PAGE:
The Bush Doctrine has placed before the massive antiwar opposition the challenge of combating imperialism and colonialism. It’s understandable that many mobilized in this opposition would want to get rid of Bush in 2004. But trading one imperialist politician for another isn’t a step forward. The challenge that Lenin faced–that of tackling imperialism at its roots in the capitalist system–is ours today.

1 U.S. Labor Against War founding member Bob Muhlenkamp recently joined Howard Dean’s staff and Dennis Kucinich was the only candidate with an organizational presence at the United for Peace and Justice national conference held in Chicago in June 2003.

2 Carl Davidson and Marilyn Katz, "Moving from protest to politics: Dumping Bush’s regime in 2004," available online at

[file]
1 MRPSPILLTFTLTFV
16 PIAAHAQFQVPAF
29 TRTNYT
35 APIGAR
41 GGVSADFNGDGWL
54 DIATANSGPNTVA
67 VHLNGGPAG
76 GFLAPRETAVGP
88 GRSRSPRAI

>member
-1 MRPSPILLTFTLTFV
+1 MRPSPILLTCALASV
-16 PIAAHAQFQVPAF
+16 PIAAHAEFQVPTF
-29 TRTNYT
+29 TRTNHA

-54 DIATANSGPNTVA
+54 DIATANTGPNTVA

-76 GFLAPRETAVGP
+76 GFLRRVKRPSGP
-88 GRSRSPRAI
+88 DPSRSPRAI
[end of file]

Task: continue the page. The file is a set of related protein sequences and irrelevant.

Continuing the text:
3 Michael Albert, "Election plan?" ZNet, August 12, 2003, available online at

4 Victoria Griffith, "The preacher: Noam Chomsky," Financial Times, August 7, 2003.

5 Madeleine K. Albright, "Bridges, bombs or bluster," Foreign Affairs, September/October 2003, p. 5.

6 See "Text: Gore assails Bush’s Iraq policy," Washington Post, September 24, 2002; Carla Marinucci and John Wildermuth, "Gore blasts Bush’s ‘cowboy’ Iraq policy," San Francisco Chronicle, September 24, 2002.

7 Albright, pp. 11, 16.

8 See Stephen F. Hayes, "Democrats for regime change," Weekly Standard, September 16, 2002.

9 Perry Anderson, "Force and consent," New Left Review 17 (September-October, 2002), available online at

10 Clinton quoted in Matthew Riemer, "Bush and Clinton: Birds of a feather," Yellow Times, July 24, 2003, available online at

11 William Safire, "Hillary, congenital hawk," New York Times, December 9, 2003.

12 Andrew Bacevich, American Empire (Cambridge, Mass.: Harvard University Press, 2002), p. 200.